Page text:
Date change[edit]

The block party occurred on the first Saturday of May every year until 2005, when University of Wisconsin–Madison students lobbied to have the date changed to the last Saturday in April to avoid conflicts with finals. Mayor Dave Cieslewicz refused the date change at first, citing the additional cost and strain it would place on the city's police force. After students vowed to throw a large celebration both weekends, the mayor agreed to move the date of the block party with a promise from student leaders that they would discourage celebrations on the first week in May.[1][10] However, the mayor requested that the Associated Students of Madison pay for the additional costs of moving the date. The 2005 event was considered one of the calmest on record, with 225 arrests and 317 citations,[1][11] including the arrest of the University of Wisconsin football team's running back, Booker Stanley.[12] The block party was scheduled for Saturday, April 29 by city officials in 2006.[13] The 2007 party marked a move back to the traditional first Saturday of May and the 2008 party was scheduled for Saturday, 3 May 2008. The 2009 block party occurred on May 2. The 2010 block party happened on May 1. The 2011 party was on April 30, and the 2012 party was on May 5.

Police control[edit]

Between 1998 and 2002, attendance ranged from several hundred to a couple thousand.[4] In 2002, however, an unexpected 20,000 people showed up for the event. That same year, a riot during Madison's Halloween festivities prompted police to begin systematically clamping down on the Mifflin event.[14] The city has consistently refused proposals by students to close the street and revive the block party under student control.[4] A Madison police lieutenant was quoted as saying, "Quite frankly, we wish this event would go away."[4] Since 2002, there have been an increased number of arrests and a decrease in attendance.[15] The majority of arrests are for alcohol-related incidents.

Police have dealt with the event by heavily enforcing a number of ordinances. This has included the banning of glass containers on Mifflin, the limiting of the number of kegs that a house party can have, and the creation of a processing center for dealing with those arrested.[4] Police are also notorious for handing out open container citations and targeting especially loud and raucous house parties. In 2004, one house received $25,000 in fines for "selling alcohol without a permit."[4] In 2005, police arrested 225 people and issued 317 citations. The cost to the city was $100,600 and they received $85,000 in fines.[4]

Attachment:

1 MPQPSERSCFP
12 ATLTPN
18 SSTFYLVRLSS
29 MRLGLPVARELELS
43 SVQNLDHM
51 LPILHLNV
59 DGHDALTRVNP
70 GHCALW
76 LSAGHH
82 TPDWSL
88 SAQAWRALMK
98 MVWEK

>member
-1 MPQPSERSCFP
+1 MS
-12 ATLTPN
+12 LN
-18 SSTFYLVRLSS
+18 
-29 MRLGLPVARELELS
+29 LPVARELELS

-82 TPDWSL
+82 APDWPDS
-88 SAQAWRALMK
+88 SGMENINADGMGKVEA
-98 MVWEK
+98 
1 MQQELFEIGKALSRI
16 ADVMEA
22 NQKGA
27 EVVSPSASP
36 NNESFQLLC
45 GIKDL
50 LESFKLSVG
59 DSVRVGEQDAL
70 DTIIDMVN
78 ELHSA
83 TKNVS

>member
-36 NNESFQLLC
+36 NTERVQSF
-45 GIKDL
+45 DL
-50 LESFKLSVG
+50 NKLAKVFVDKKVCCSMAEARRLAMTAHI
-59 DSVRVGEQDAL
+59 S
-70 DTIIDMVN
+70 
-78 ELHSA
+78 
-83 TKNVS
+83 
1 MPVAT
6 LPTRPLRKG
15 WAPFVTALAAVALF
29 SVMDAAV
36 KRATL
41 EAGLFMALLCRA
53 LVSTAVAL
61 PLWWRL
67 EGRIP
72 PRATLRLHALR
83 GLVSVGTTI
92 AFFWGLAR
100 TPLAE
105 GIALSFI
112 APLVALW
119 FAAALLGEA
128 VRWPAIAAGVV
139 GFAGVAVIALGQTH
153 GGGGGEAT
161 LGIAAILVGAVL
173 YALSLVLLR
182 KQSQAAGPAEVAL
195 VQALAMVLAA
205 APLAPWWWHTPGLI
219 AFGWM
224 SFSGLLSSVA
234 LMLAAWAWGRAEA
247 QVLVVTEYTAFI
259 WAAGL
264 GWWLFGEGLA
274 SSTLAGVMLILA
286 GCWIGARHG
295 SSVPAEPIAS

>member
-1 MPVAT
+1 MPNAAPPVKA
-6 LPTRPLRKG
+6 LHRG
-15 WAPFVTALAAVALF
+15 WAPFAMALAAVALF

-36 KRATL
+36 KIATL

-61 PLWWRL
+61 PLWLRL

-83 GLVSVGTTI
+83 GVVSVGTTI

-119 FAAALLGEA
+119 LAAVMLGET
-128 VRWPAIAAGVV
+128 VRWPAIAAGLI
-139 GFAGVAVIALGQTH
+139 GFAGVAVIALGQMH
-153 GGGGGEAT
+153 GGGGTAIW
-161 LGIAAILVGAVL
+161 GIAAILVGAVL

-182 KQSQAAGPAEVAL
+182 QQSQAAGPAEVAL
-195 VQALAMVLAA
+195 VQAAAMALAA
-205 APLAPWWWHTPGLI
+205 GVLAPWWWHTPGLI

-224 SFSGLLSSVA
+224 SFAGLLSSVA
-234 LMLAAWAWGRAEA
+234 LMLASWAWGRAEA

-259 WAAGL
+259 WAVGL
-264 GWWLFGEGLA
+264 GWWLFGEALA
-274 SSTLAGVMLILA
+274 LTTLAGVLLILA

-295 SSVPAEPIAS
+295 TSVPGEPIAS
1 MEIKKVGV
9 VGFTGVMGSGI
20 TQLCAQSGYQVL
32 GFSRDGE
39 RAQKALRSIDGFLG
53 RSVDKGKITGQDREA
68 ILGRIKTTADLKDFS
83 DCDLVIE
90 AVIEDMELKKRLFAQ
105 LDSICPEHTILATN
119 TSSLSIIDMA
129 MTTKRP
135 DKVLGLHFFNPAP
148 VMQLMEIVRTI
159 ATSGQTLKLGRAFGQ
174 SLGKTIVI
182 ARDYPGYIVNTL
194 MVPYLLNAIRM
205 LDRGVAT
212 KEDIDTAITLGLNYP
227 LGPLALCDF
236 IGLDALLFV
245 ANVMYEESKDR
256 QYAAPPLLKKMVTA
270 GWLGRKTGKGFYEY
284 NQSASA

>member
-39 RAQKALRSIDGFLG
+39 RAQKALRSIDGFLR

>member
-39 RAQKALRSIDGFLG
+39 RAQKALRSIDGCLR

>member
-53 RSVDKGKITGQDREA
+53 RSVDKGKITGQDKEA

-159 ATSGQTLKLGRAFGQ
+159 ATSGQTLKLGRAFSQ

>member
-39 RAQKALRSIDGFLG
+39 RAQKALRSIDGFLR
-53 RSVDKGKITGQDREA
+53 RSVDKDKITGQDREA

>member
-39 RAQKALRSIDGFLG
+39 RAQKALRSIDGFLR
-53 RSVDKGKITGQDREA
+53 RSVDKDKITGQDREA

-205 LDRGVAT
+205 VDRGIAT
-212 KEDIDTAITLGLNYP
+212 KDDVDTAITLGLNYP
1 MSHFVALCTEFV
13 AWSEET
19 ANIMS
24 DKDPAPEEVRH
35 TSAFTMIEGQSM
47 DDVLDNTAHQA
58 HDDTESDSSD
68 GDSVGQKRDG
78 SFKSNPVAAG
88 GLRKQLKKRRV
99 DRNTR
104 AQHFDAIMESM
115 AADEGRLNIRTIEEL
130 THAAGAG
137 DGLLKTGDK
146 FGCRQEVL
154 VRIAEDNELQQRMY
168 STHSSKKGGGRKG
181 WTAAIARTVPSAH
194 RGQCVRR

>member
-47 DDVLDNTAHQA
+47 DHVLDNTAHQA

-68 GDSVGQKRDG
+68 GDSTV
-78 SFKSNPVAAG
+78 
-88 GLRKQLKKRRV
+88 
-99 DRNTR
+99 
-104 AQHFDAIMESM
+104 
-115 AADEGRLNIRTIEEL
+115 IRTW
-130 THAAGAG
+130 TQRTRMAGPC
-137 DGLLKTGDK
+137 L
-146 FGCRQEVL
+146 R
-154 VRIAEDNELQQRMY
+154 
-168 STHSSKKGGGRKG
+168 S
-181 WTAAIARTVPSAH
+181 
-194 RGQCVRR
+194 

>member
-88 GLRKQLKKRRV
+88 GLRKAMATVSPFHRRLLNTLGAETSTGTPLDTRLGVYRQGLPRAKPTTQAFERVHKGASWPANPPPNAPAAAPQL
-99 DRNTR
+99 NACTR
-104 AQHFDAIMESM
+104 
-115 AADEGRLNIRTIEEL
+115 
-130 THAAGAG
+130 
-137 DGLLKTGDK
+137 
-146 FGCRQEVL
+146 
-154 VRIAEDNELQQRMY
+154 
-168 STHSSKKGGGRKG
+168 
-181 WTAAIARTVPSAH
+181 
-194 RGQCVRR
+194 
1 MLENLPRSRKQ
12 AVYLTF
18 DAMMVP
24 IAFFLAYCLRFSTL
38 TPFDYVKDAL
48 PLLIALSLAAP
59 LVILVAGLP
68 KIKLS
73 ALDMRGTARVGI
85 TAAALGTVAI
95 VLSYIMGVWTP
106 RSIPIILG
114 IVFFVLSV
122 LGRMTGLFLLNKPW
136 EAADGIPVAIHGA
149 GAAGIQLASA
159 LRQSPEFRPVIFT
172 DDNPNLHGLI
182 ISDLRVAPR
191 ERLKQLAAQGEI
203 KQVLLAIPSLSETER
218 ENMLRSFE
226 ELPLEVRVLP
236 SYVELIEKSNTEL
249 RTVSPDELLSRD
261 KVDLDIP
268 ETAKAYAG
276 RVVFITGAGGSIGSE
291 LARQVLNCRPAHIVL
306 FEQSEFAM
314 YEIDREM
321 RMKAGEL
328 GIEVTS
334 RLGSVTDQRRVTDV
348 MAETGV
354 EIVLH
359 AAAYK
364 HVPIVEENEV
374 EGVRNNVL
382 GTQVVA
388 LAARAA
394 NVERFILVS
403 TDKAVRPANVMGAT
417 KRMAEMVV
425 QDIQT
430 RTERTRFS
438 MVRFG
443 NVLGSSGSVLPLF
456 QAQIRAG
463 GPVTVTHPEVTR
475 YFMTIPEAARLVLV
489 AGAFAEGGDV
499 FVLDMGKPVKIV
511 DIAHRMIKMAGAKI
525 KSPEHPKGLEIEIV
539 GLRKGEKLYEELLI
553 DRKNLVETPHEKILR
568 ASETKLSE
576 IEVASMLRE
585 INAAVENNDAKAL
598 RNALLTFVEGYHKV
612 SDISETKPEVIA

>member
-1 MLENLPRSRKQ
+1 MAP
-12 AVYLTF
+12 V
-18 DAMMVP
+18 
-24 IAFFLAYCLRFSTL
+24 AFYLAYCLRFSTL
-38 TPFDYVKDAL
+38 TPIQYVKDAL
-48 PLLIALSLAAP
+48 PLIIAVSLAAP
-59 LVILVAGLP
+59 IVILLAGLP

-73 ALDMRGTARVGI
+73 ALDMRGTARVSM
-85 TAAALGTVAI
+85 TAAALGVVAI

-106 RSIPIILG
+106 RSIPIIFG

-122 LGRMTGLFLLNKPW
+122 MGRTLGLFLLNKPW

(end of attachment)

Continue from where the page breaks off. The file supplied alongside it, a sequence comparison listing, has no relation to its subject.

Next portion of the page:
Panoramic view of the Mifflin Street Block Party in 2009.

References[edit]

  1. ^ a b c "Relative calm marks annual Wisconsin block party" (Newspaper article). USA Today. 2005-05-01. Retrieved 2007-02-13. 
  2. ^ "Two Days In October". PBS. Retrieved 2008-04-27. 
  3. ^ a b Costello, Megan (2005-04-28). "History of the Mifflin Street Block Party" (Newspaper article). The Badger Herald. Retrieved 2007-02-13. 
  4. ^ a b c d e f g h i DeFour, Matthew (2008-05-01). "Mifflin Street Block Party Still Wild at 40" (Newspaper article). Wisconsin State Journal. Retrieved 2008-05-01. [dead link]
  5. ^ Durhams, Sharif and Maller, Peter (2000-08-19). "30 years ago, bomb shattered UW campus" (Online article). JS Online (Milwaukee Journal Sentinel). Retrieved 2007-02-17. 
  6. ^ http://www.nbc15.com/home/headlines/Reported_Stabbing_on_Mifflin_Street_121033519.html
  7. ^ http://badgerherald.com/news/2012/05/02/berquam_revamps_mess.php
  8. ^ http://badgerherald.com/news/2013/04/11/city_makes_it_offici.php#.UWhhmLXvvhJ
  9. ^ http://host.madison.com/news/local/writers/steven_elbow/city-on-mifflin-party-we-re-not-canceling-anything/article_36162730-1865-552f-a55a-89ba750b2bcb.html
  10. ^ Bettis, Angela (2005-02-24). "Students Want Mifflin Street Block Party Date Changed" (News update). WISC-TV Channel 3000. Retrieved 2007-02-16. 
  11. ^ Andrus, Aubre (2005-05-02). "Date change proves successful for Mifflin Street Block Party" (Newspaper article). The Badger Herald. Retrieved 2007-02-16. 
  12. ^ "225 Arrests Reported At Mifflin Street Block Party" (News update). WISC-TV Channel 3000. 2005-05-02. Retrieved 2007-02-16. 
  13. ^ Quitos, Heather (2006-04-12). "City gears up for April 29 block party" (Newspaper article). The Badger Herald. Retrieved 2007-02-17. 
  14. ^ "40 years on Mifflin street" (pdf). madison.com (Wisconsin State Journal). Retrieved 2008-05-01. [dead link]
  15. ^ Oliveira Jr., Pedro (2008-05-05). "Mifflin Arrests Hit All-Time High, Again" (Newspaper article). The Badger Herald. Retrieved 2008-05-06.